I’m really bad at gardening, y’all. I found this out last year, but like, damn. This summer is really reinforcing it.

Perennial tomatoes

Instead of cleaning up our raised beds this spring, we decided to let them lie fallow. Let’s use that term. We’re totally letting the soil regenerate all it’s nutrients and what not and not being lazy assholes who don’t grow their own jalapeños and cucumbers.

There were moments this summer where I felt like I really regretted not cleaning up the beds and throwing down some seeds. I kept thinking about all that homemade salsa I was missing out on because I wasn’t growing enough veggies to make the aforementioned salsa. (Never mind the fact that I didn’t make salsa once last summer when our garden was functionally exploding with tomatoes.) But the moments of regret were overwhelmed by the moments of pure bliss and joy I experienced while NOT gardening. That was a pretty pure sort of happiness.

I know for some people, the act of keeping a garden and watching plants grow is nourishing. There are those who see all the possibilities a patch of dirt has to offer. When I look at that same patch of dirt, all I see is an endless list of chores. I love reading about Marie’s love of gardening, and it’s obvious that for her, the act of cultivating and maintaining plants is a spiritual experience. Her garden is a happy place for her.

For me, my garden is a place where I’d really like to never have to spend any time at all. And, honestly, that’s how I’ve approached my garden this summer.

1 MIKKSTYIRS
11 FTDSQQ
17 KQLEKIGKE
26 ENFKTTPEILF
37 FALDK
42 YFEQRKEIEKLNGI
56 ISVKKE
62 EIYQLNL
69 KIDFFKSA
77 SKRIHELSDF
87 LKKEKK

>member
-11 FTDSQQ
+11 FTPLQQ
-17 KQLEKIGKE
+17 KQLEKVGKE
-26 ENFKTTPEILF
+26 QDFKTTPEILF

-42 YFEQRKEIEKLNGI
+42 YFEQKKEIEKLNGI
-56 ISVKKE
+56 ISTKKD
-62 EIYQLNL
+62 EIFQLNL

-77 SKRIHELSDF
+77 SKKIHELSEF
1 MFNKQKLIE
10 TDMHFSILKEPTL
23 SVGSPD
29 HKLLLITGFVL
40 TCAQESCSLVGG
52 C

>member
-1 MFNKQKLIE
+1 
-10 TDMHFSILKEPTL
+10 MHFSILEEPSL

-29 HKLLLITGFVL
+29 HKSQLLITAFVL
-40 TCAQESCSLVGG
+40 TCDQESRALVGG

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I assumed that my garden had become a desolate wasteland of weeds. And, for the most part, it had. But lo, not all was lost, for my slothful indolence was repaid with tomatoes! Just two little guys, to be exact, but that reward was much more than I deserved.

I suppose these tomatoes are perennials. Maybe. Who knows? Honestly, I didn’t do a whole lot of research when I planted the garden the spring before last, and I had been gifted most of the plants and seeds. So, even when the garden was in good shape, I really had no idea of what was going on there.

Rather than pick the tomatoes, I left them there. I didn’t feel worthy of them, as I had done nothing to encourage their growth. I didn’t want the gods of gardening to think I was taking something without giving the proper amount of work as an offering. So, there the two cherry tomatoes sit, slowly sun-roasting on the vine. And there they shall stay.

As for the garden, well. It’s full of grass and weeds. The raised beds are still there, but it’s like we have two little elevated yards within the backyard. And Rosie sure does love to take a nap in them whenever her little dog heart decides it’s time to sunbathe and snooze. So maybe the space isn’t a complete waste.

Maybe.

6 Responses

    1. It feels really bad at first to be lazy. There’s a ton of guilt. But then it slowly fades away as you fill your time with activities that don’t give you bad mosquito bites or make your allergies flare up.

  1. I love gardening…the idea of it, not the work. I’m amazed at people who can make food burst forth from the ground with seemingly little effort. But actually, it takes a hell of a lot of effort that I’m not prepared to put forth.

    1. That’s totally how I feel. I always assume that I’ll be one of those effortless people, but that is never the case.

  2. Our garden is my meditative space. Mostly. I’m not sure I’m at peace pulling weeds, but otherwise it is a place of quiet reflection for me. That’s why I have a garden—not for the produce but for the harmony. Your happy, peaceful place is somewhere else. And that’s perfectly okay❤️

    1. Thank you, Debbie! That’s such a good way to look at it. I think I get caught up with perfectionism and I try to be the best at stuff that I don’t really love. I think my peaceful place is definitely my reading chair, right next to my bookshelf.

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